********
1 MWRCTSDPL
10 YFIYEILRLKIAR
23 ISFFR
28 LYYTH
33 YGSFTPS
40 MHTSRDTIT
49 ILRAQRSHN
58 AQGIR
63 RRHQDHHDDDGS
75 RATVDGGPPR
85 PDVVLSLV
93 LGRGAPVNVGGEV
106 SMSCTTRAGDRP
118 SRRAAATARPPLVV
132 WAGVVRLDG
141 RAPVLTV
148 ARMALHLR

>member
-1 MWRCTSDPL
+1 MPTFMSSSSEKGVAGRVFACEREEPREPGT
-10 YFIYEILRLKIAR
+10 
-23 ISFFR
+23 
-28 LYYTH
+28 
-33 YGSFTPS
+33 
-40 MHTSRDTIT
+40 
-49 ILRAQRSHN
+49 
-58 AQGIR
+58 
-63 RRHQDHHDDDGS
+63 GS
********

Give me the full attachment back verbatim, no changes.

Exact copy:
1 MWRCTSDPL
10 YFIYEILRLKIAR
23 ISFFR
28 LYYTH
33 YGSFTPS
40 MHTSRDTIT
49 ILRAQRSHN
58 AQGIR
63 RRHQDHHDDDGS
75 RATVDGGPPR
85 PDVVLSLV
93 LGRGAPVNVGGEV
106 SMSCTTRAGDRP
118 SRRAAATARPPLVV
132 WAGVVRLDG
141 RAPVLTV
148 ARMALHLR

>member
-1 MWRCTSDPL
+1 MPTFMSSSSEKGVAGRVFACEREEPREPGT
-10 YFIYEILRLKIAR
+10 
-23 ISFFR
+23 
-28 LYYTH
+28 
-33 YGSFTPS
+33 
-40 MHTSRDTIT
+40 
-49 ILRAQRSHN
+49 
-58 AQGIR
+58 
-63 RRHQDHHDDDGS
+63 GS